Have you ever stared at the shelves and shelves of wonderfully illustrated children’s books in bookshops and wondered how they are made? Today I have author and illustrator Shona Shirley MacDonald on the blog to talk about how she wrote and illustrated her new book, The Pooka Party.
Can you tell us a little bit about the inspiration behind the story?
I’ve always loved folk and fairy tales, and mythological beasts. So I wanted to create a story with a fantastical creature at the forefront. The Pooka (or Púca) is quite a varied beast –sometimes helpful, sometimes menacing, and it can shape-shift and tell prophecies – so there’s plenty of wriggle room for embellishment.
Once I’d settled on the Pooka for the character, I noticed a wee road near where I live called ‘Poll an Phúca’ (The Pooka’s Hollow). It seemed like an omen, and I started imagining the Pooka living there. But I’ve since decided the Pooka lives in the Comeragh mountains near Mahon Falls. (So perhaps there’s another Pooka lurking in the hollow..)
The stuff about loneliness and the party are fairly autobiographical. I do like to spend a lot of time on my own, but when I suddenly realise I want to see my friends and family, it can be difficult to get in touch. Though I find it is always worth it when I do.
The illustrations in The Pooka Party are beautiful. How did you “find” your style?
Thank you, it has been a long process, especially since I specialised in stop-motion animation at art school, not illustration at all. Of course, I was always drawing anyway, but drawing and illustrating are not the same thing.
I used to worry about not having one style because there were various things I wanted to do, and I couldn’t see how they might amalgamate.
When I had an internship at West Highland Animation, and then worked on two comics for them, I started blending traditional and digital techniques and layering things together. Then I used that way of working and developed it a little further when I created my solo exhibition Juniper. I still like working in different ways, so maybe my style isn’t finished developing yet, which is a good thing I hope. Looking back I would say it’s not something to worry about, just keep working away and trying techniques that you find interesting.
Did you find it easier to illustrate your book because you’d written it yourself?
I don’t think so, unfortunately! At the end of the day, it’s still a visual problem to solve. I did write it so that I could draw things I wanted, however, like lots of creatures and cake, and the impossible contraption that is the computer.
Can you tell us a little bit about your illustrating process? How do you go from idea to the finished page?
I started with a mixture of sketching, reading, and writing. And then lots of re-writing and drawing and cutting things up and sticking them back together again. My Mum is a picture book expert so I showed her the first draft and got her feedback, before sending it to a few other friends and family. And then I got differing views, which was confusing, so I left it for a while and came back to it.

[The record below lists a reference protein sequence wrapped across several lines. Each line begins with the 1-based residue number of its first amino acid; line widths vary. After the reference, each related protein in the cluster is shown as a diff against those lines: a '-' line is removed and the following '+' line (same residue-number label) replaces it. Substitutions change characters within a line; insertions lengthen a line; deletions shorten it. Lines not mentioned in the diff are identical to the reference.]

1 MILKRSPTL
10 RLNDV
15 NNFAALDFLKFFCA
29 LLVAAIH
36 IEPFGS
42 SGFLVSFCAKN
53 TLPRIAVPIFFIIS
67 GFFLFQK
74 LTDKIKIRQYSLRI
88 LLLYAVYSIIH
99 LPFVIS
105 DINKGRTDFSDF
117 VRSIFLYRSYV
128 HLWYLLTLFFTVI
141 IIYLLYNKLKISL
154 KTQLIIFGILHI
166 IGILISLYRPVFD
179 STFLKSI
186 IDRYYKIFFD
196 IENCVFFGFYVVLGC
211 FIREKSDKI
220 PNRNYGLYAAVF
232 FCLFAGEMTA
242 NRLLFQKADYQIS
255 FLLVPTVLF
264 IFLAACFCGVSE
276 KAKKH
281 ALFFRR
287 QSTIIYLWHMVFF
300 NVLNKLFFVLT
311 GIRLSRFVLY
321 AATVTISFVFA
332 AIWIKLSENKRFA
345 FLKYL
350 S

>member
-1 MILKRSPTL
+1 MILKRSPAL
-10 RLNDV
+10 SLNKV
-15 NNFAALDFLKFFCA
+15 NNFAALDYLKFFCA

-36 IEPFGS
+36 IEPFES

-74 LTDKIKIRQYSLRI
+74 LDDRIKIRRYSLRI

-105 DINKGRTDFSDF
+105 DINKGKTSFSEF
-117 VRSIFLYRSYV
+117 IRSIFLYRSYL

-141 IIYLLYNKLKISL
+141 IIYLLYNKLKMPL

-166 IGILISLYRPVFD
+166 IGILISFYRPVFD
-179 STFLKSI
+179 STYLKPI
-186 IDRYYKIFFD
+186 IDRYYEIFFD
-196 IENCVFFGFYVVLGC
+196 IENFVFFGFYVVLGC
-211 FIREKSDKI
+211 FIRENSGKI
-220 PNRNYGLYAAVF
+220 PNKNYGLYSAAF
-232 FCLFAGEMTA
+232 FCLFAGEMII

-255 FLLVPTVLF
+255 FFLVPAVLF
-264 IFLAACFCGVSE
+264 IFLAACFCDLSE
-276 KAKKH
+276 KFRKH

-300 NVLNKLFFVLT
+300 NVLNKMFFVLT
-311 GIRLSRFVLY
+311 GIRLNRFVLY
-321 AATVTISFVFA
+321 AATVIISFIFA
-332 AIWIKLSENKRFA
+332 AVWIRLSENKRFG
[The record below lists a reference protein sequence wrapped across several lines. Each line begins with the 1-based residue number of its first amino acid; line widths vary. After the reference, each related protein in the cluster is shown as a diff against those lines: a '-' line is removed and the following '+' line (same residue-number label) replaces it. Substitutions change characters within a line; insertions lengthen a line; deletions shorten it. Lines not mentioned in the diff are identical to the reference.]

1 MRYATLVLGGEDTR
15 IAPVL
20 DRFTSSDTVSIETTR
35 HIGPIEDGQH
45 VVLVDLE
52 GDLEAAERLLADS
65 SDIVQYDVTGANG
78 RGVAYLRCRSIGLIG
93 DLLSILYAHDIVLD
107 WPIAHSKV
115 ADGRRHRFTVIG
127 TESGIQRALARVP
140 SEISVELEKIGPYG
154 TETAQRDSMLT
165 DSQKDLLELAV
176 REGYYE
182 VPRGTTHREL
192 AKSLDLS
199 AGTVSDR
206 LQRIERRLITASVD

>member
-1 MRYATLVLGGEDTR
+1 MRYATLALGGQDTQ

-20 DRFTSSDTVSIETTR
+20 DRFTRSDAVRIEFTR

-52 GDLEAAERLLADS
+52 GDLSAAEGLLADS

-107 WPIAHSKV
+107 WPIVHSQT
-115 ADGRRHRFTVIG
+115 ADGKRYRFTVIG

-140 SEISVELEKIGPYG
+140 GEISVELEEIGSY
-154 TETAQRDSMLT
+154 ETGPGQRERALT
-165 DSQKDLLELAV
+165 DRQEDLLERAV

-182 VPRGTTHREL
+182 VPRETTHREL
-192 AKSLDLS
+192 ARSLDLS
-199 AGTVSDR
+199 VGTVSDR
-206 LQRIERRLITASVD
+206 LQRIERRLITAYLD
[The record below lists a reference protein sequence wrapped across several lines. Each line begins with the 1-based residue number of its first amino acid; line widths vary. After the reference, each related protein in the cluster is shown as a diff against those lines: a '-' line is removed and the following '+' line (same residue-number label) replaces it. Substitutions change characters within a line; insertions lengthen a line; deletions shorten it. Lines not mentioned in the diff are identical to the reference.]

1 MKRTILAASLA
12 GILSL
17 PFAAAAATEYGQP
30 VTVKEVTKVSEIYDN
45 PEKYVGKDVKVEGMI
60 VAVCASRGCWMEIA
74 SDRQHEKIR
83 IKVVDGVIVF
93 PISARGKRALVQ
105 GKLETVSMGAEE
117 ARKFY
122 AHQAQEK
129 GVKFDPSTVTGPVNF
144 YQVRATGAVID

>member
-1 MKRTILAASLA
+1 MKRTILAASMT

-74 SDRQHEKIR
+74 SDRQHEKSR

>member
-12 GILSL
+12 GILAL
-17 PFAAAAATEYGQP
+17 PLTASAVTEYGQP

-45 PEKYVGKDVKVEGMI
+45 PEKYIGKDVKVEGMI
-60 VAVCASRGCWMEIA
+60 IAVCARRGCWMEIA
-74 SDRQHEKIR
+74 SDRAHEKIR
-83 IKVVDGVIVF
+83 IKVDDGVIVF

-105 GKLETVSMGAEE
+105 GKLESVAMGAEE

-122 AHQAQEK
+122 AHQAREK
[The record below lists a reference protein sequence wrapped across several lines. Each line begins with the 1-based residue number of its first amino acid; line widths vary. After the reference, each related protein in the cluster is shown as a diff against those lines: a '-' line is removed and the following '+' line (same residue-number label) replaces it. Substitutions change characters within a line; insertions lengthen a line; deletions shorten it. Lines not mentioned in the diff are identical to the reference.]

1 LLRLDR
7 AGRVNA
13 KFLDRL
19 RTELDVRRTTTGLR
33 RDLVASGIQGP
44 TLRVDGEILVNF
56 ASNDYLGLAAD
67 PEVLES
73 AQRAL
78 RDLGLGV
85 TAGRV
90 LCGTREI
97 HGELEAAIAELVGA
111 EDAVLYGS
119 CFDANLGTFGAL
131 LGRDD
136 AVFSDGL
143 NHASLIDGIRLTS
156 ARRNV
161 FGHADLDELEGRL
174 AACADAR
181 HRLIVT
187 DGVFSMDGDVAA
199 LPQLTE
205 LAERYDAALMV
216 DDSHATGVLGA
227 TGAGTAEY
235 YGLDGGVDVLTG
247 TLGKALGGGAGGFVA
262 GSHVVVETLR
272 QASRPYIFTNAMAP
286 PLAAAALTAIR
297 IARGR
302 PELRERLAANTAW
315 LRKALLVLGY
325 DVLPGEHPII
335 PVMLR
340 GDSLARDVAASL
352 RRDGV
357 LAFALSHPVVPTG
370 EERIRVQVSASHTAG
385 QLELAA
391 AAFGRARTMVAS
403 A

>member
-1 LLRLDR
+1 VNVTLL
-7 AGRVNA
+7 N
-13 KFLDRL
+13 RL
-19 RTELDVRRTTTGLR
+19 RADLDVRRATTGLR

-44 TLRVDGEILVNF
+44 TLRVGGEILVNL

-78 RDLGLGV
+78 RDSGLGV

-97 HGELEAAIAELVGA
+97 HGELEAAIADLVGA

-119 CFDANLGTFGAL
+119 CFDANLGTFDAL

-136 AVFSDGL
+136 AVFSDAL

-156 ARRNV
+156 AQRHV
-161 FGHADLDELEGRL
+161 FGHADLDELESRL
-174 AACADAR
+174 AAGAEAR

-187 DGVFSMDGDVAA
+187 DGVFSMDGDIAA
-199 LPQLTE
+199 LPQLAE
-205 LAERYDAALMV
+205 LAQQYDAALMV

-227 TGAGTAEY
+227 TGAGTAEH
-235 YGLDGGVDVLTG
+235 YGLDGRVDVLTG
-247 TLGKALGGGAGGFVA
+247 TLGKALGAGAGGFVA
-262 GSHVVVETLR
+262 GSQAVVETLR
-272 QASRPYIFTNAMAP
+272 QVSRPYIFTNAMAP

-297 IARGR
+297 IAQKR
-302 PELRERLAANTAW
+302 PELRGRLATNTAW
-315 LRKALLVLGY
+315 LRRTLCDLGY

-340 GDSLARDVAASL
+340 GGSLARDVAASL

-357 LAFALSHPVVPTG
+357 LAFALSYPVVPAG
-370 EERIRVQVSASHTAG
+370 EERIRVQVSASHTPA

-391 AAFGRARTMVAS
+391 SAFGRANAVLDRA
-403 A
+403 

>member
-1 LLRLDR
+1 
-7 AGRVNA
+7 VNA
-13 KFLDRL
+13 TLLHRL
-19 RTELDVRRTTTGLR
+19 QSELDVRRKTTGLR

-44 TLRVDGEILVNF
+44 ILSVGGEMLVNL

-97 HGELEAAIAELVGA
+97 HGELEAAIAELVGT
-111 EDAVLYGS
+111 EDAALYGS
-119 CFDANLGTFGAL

It was a long slow gradual process. The version I proposed to The O’Brien Press had very rough sketches, and two pages fully coloured. After that, it was a case of working with Emma and Susan from the publisher to finalize the text and layout. Then the slow process of doing all the final drawings and the colouring. I found the colouring quite difficult because at that stage everything else was already set. I might do things differently next time. My partner was a huge help, he’s an artist as well and I really valued him having a look at the work with fresh eyes.
What advice would you give to an illustrator that would love to work on a children’s book?
Do it! The right project doesn’t always come along when you want it to. In that case, make it happen yourself. No-one can see what’s in your head – you have to create it first and show them what you can do.
I would recommend getting the Children’s Writers’ and Artists’ Yearbook, as it is packed with information and lists publishers and agents. It tells you what they’re looking for and how to contact them. Of course you can also simply search online for publishers and agents and check their submissions section. You needn’t limit your search to UK & Ireland, there’s a whole world out there and maybe publishers from other countries would love your style even more. Who knows?
You can either send samples of your illustrations, or a draft of a proposed book. More publishers are looking for writer/illustrators than illustrators, so if you fancy writing something I’d say go for it. Or even create a silent book (or enter the Silent Book Contest?)
Try not to get disheartened if you’re knocking on the door and no-one is answering. Your hard work will pay off, and if you keep looking for opportunities, showing your work, and making work you love, then something will come along.
I think one of the hardest things is focusing on one project and sticking with it to the end, unless there’s a deadline. I don’t have an answer for that one, as I’m still trying to figure out how to manage my time better myself.
Also, join the AOI, they’re a professional organisation and there to help promote and support illustrators. They know what they’re talking about and if you’re a member can help with pricing and contracts and the horrible business-side of things that are daunting when you start out. (and even afterwards!) Additionally the IGI in Ireland are great to be a part of.
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